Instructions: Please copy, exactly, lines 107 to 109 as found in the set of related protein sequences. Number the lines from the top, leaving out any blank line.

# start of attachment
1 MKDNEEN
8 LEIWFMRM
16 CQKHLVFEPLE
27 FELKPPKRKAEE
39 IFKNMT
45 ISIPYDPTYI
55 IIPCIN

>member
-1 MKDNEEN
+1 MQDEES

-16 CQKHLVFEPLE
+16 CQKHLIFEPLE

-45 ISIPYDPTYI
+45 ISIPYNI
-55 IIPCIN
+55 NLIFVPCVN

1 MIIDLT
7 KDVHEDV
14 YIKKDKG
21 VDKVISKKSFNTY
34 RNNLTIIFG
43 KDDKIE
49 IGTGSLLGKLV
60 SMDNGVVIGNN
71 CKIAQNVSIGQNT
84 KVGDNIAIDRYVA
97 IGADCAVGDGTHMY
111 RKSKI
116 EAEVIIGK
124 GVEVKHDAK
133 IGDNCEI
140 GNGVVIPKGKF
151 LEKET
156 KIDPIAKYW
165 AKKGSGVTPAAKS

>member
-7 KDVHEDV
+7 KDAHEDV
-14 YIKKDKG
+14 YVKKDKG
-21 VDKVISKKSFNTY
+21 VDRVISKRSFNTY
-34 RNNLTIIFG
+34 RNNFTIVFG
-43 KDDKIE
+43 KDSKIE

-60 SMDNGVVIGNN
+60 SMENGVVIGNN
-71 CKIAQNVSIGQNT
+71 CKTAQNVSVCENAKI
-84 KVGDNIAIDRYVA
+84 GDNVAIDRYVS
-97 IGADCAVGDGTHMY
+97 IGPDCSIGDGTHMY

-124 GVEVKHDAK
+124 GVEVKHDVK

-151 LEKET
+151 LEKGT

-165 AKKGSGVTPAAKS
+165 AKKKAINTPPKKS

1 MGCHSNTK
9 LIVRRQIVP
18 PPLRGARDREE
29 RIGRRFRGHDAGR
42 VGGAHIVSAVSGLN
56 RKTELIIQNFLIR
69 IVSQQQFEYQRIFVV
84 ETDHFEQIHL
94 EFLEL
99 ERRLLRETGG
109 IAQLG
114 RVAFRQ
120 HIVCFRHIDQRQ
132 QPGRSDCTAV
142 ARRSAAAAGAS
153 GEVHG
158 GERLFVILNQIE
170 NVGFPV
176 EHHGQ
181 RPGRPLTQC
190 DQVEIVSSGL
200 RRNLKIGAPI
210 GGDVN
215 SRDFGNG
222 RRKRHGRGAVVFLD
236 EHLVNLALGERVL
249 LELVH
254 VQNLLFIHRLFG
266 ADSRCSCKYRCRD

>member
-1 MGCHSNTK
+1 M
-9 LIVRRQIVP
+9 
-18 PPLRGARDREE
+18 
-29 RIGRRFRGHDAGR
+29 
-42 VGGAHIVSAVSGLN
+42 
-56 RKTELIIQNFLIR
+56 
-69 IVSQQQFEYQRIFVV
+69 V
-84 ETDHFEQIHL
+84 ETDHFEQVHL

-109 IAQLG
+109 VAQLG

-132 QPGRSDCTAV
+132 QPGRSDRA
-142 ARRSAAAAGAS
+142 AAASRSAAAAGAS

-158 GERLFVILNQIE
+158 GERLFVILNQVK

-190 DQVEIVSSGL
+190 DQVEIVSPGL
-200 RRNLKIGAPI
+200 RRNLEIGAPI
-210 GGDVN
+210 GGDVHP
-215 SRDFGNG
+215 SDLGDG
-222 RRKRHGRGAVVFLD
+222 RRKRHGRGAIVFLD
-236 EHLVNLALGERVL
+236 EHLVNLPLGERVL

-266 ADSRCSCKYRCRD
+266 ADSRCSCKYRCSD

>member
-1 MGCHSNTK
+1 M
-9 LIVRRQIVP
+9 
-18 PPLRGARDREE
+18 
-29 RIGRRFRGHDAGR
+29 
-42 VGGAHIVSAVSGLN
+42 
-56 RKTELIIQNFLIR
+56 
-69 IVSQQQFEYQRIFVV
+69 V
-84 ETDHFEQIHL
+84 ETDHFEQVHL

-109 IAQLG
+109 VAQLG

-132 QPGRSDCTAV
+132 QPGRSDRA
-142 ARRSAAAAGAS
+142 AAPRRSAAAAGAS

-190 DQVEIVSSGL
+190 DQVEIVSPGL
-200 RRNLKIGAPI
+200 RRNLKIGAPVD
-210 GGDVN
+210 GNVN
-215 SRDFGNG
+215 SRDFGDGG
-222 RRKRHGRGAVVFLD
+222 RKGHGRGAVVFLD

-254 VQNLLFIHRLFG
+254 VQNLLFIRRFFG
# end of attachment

-109 IAQLG
+109 VAQLG

-132 QPGRSDCTAV